Blackburn Bluebird IV

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L.1C Bluebird IV
Blackburn Bluebird IV.jpg
Role Tourer /Trainer
Manufacturer Blackburn Aircraft
First flight 1929
Introduction 1929
Retired 1947
Produced 1929-1931
Number built 58
Developed from Blackburn Bluebird
Variants Blackburn B-2

The Blackburn Bluebird IV was a single-engine biplane light trainer/tourer biplane with side-by-side seating designed by Blackburn Aircraft. It was an all-metal development of the wooden Blackburn Bluebird I, II and II aircraft.

Design and development[edit]

In 1929, Blackburn completely redesigned the wooden Bluebird side-by-side trainer aircraft with an all-metal structure as the L.1C Bluebird IV. With its metal structure, the Bluebird IV was larger and heavier than its wooden predecessors, and was fitted with a near rectangular balanced rudder, without a fixed fin to replace the rounded fin and rudder assembly of the wooden Blackbirds. It could be fitted with a variety of engines, with the de Havilland Gipsy, ADC Cirrus or Cirrus Hermes engines available as standard, and could also be fitted with floats. The first Bluebird IV flew in early 1929, and was used to fly its owner home to South Africa in March 1929, completing the journey between Croyden and Durban between 7 March and 15 April 1929.[1] A further two aircraft were built by Blackburn, who were busy fulfilling orders for military aircraft, so further construction was sub-contracted to Saunders-Roe, who built a further 55 aircraft [2] with Boulton & Paul Ltd producing the wings.[3]

Operational history[edit]

Like the wooden Bluebirds, the Bluebird IV was heavily used by flying clubs, and unfortunately also suffered high attrition, with several being lost in fatal crashes, including a number of unexplained dives into the ground from normal cruising flight.[1]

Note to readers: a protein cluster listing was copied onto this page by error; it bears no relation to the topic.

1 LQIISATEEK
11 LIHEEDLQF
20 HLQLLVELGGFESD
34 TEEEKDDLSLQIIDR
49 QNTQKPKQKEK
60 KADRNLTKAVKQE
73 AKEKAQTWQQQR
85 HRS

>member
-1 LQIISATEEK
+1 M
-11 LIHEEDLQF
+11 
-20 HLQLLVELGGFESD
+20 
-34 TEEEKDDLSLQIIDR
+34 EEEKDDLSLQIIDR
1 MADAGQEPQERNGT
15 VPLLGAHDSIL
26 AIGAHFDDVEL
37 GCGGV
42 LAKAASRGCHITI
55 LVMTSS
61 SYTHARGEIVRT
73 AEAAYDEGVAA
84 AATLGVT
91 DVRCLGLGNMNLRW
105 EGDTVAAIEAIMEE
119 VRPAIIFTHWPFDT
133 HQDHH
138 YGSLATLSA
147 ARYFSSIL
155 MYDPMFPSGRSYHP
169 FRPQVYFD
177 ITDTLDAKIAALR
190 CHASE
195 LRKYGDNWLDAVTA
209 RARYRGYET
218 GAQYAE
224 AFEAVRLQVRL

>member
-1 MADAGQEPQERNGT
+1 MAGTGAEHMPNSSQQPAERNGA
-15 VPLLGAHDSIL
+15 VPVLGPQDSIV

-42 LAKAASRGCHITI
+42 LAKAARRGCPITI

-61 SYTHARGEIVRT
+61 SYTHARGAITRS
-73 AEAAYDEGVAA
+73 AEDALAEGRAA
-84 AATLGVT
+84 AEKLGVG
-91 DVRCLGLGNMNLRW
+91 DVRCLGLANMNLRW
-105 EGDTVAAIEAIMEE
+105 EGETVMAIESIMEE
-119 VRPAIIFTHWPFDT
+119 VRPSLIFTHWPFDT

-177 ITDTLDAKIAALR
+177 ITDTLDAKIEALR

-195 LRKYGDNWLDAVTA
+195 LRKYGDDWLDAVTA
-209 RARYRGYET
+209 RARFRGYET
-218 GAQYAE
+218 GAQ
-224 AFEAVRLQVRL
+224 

Privately owned Bluebird IVs undertook a number of pioneering long distance flights, the most famous of which was the round the world trip by The Hon Mrs Victor Bruce, and also including a number of flights to Australia and Africa.[1] No Bluebirds survive today, the last being scrapped in 1947.[1]

Operators[edit]

 Australia
 Canada
India British India
 United Kingdom

Specifications (Bluebird IV (Gipsy I engine))[edit]

Data from British Civil Aircraft since 1919, Volume 1 [1]

General characteristics

  • Crew: Two
  • Length: 23 ft 2 in (7.06 m)
  • Wingspan: 30 ft 0 in (9.15 m)
  • Height: 9 ft 0 in (2.74 m)
  • Wing area: 246 ft² (22.9 m²)
  • Empty weight: 1,070 lb (486 kg)
  • Loaded weight: 1,750 lb (795 kg)
  • Powerplant: 1 × de Havilland Gipsy I Four cylinder inline engine, 100 hp (75 kW)

Performance

See also[edit]

Related development
Aircraft of comparable role, configuration and era

References[edit]

  1. ^ a b c d e Jackson, A.J. (1974). British Civil Aircraft since 1919, Volume 1. London: Putnam. ISBN 0-370-10006-9. 
  2. ^ Taylor, M J H (Editor) (1989). Jane's Encyclopedia of Aviation. London: Studio Editions. p. 158. 
  3. ^ http://daveg4otu.tripod.com/iowweb/sar.html

External links[edit]